Subject: I have found a CD that I think you would enjoy
Genres: Folk, Pop
On his live album, East Asheville Hardware, David Wilcox displayed a rare knack for delivering comic songs with the sort of deadpan wryness that only makes the punchlines even funnier. Unfortunately, the pop-folk singer/so... more »
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On his live album, East Asheville Hardware, David Wilcox displayed a rare knack for delivering comic songs with the sort of deadpan wryness that only makes the punchlines even funnier. Unfortunately, the pop-folk singer/songwriter packed that talent away before making his studio album, Turning Point, which is so sober and sensitive that it has the effect of a strong sleeping pill. The North Carolina troubadour wrote or cowrote all dozen songs, and his melodies are pleasant without being memorable, while his lyrics are full of the vaguely worded aphorisms which could mean anything--or nothing at all. Wilcox's handsome tenor bears an uncanny resemblance to James Taylor's and the younger man alternates intimate, acoustic ballads with electrified, jazz-pop midtempo numbers just like his hero. Wilcox never quite matches the sumptuous tone and precise phrasing of Taylor's best work, but Turning Point is definitely easy on the ear. It doesn't place much demand on the brain either, not when it offers philosophical insights along the lines of "We don't have the time for the stars to align; let's change our fate with desire" (from "Show Me the Key"), or "Just one thing can kill this dream--to compromise your vision" (from the title track). --Geoffrey Himes
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I kept listening
Aaron Wedemeyer | Waco, TX United States | 06/29/2001
(4 out of 5 stars)
"At first, Turning Point was not my favorite, and its still probably my least favorite Wilcox CD. But I've kept listening, and its been growing on me. The sound is less acoustic than I typically like. But the way I see it, Dave has earned the right to experiment, and I trust him with music more than almost anyone else. I would agree that this should not be someone's first Wilcox experience, or even second or third. But once you feel that you're ready, you better hold on. Dave weaves some pretty complex lyrics into the new sound that will have you baffled for about the first ten times through. And then he will start to blow you away in typical Wilcox fashion. So don't worry; this is still the same Wilcox, just from a different angle."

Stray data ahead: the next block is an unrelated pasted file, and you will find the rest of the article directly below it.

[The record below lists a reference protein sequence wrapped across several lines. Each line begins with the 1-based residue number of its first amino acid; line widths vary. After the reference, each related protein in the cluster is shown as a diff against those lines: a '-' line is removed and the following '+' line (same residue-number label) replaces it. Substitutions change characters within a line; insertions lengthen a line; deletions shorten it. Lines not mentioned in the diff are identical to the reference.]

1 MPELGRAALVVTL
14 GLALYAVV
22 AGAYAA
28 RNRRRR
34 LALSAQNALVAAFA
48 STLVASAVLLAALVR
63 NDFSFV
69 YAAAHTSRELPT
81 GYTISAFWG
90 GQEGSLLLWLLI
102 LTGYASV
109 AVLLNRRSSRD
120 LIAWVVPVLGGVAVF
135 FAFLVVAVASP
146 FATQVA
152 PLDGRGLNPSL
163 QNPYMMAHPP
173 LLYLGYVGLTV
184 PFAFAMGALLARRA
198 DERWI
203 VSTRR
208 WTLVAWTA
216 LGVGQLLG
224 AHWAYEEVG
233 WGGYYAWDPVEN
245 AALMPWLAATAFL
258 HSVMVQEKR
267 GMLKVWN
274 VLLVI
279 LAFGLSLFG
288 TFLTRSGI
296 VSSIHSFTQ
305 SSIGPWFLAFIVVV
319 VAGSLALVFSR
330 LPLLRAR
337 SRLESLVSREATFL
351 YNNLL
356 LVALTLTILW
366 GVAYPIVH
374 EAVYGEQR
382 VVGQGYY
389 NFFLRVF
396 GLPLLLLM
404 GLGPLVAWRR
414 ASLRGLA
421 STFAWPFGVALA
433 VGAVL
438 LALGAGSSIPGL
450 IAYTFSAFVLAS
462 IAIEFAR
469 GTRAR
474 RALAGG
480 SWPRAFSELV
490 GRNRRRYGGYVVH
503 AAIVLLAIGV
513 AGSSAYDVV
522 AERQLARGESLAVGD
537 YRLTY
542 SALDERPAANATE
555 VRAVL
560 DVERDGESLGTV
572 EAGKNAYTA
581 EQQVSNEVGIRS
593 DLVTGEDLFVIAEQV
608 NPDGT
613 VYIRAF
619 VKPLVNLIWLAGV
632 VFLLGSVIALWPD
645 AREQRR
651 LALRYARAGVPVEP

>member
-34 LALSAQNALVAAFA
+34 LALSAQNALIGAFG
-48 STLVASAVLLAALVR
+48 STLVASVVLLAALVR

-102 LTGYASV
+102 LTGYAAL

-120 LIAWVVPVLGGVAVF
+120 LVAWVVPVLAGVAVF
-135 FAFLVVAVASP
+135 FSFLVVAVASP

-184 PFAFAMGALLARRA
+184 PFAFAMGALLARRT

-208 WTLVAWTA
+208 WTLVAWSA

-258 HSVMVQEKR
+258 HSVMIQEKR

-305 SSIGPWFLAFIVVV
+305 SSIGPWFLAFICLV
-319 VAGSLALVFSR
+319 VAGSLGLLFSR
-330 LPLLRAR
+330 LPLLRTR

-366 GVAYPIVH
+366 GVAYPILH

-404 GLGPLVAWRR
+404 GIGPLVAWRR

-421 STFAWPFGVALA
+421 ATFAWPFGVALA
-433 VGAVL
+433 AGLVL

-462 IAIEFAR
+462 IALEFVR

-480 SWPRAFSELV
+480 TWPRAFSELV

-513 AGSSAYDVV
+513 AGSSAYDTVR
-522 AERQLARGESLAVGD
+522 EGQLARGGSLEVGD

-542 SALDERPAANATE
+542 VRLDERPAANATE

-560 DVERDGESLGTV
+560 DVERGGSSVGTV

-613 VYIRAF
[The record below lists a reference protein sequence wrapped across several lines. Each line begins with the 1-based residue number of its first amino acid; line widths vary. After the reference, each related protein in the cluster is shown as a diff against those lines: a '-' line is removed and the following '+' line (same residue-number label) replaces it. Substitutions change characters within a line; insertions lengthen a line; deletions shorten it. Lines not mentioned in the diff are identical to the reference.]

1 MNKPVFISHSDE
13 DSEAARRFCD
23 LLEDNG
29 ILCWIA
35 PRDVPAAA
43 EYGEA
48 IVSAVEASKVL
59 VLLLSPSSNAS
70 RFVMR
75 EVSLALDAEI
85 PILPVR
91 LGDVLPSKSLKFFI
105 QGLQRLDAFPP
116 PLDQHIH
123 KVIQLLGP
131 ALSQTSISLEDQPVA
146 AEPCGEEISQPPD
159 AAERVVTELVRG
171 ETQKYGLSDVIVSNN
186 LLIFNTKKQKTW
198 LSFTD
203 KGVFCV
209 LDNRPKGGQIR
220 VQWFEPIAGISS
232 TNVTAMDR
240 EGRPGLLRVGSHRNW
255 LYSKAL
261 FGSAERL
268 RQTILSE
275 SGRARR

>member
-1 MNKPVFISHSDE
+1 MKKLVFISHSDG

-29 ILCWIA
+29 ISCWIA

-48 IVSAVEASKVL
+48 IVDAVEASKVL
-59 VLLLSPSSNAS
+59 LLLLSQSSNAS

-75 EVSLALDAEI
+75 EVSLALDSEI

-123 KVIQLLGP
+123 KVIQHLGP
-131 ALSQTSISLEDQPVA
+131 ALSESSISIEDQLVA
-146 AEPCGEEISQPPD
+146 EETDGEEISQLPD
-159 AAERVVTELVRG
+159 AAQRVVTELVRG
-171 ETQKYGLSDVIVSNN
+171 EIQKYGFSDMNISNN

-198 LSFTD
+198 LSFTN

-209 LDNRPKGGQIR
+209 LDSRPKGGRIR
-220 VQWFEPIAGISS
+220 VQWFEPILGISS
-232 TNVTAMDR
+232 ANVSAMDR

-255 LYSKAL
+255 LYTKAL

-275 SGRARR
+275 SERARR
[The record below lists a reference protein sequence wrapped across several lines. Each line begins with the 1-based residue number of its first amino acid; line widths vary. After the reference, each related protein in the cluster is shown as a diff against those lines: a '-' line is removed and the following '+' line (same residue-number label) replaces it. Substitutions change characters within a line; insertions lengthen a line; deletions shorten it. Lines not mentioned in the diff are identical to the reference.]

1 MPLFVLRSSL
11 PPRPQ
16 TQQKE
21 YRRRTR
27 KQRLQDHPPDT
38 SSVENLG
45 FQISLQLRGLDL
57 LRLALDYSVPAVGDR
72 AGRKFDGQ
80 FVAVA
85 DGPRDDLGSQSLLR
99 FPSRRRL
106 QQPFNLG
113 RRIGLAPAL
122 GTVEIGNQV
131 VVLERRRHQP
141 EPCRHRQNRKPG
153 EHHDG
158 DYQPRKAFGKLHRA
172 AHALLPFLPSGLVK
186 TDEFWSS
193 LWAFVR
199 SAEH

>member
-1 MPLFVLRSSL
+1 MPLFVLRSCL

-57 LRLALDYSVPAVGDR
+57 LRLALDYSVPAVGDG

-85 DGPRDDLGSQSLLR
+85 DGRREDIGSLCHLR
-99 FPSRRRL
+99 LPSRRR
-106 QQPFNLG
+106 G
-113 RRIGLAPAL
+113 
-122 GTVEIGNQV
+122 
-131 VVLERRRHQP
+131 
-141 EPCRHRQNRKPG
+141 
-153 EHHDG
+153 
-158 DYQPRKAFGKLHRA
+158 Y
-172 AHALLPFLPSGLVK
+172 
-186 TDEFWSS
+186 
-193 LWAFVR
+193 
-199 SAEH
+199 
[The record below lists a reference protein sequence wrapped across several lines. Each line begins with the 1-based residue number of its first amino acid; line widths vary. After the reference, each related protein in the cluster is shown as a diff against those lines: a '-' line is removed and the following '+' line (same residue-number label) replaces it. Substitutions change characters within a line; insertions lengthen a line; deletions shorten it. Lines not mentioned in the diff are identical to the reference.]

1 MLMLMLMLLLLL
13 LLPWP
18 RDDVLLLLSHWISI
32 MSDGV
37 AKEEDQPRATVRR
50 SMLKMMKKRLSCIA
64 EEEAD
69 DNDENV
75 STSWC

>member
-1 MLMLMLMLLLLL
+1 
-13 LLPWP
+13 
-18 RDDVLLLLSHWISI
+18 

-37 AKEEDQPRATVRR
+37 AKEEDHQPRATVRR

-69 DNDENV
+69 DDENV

This is much better than 3 stars! Don't miss out.
Jeff Taylor | Virginia | 03/14/2003
(4 out of 5 stars)
"Admittedly, this is a somewhat different sort of CD by David Wilcox - a bit more plugged in. But it works well with those particular songs. However, in other ways, this is pure David - in fact, some of his best: for example - Tattered Old Kite, Secret Church and Turning Point - border on exquisite; not to mention Western Ridge, Kindness, Waffle House, Glory, etc... All in all, there is not one song to throw away, though there are one's I enjoy more than others. While I am tempted to give it 5 stars that would mean it is the same as Big Horizon (my personal fav), Home Again (2nd fav?) and HDYFMH. Easily though it is 4 1/2 stars.
One of its strong points is its melodic composition; something which is lacking in Underneath (least listened to DW cd) and to a lesser degree in Into the Mystery. Meaningful lyrics are great, but if there's not a detectable and memorable tune - why bother? (Listening to GLightfoot certainly spoils you in that respect). If you haven't bought this one because of only 3 stars, wait no longer. This is one that will grow on you and it contains some of David's best songs."
Lyrically deep, musically confusing
Mike Liderbach (firstname.lastname@example.org) | Cincinnati, OH | 04/05/1999
(4 out of 5 stars)
"At first, it seemed a brilliant move to team the folk introspection of David Wilcox with the alt-rock attitude of Ric Hordinski (formerly of Over the Rhine). Unfortunately, Wilcox never completely sells on the rock numbers (stop holding back, man!), and Hordinski stumbles ever so slightly in his production of the slower acoustic numbers.Skipping the rock-experiment duds, the ballads on this album match or surpass anything else Wilcox has done. The pairing of "Secret Church" and "Turning Point" at the end of the album is breathtakingly beautiful.I would agree with some that this is not the best place to start for an intruduction to the artist, but neither do I think this album should be passed over because it experiments with non-traditional folk-rock production. You could do worse these days."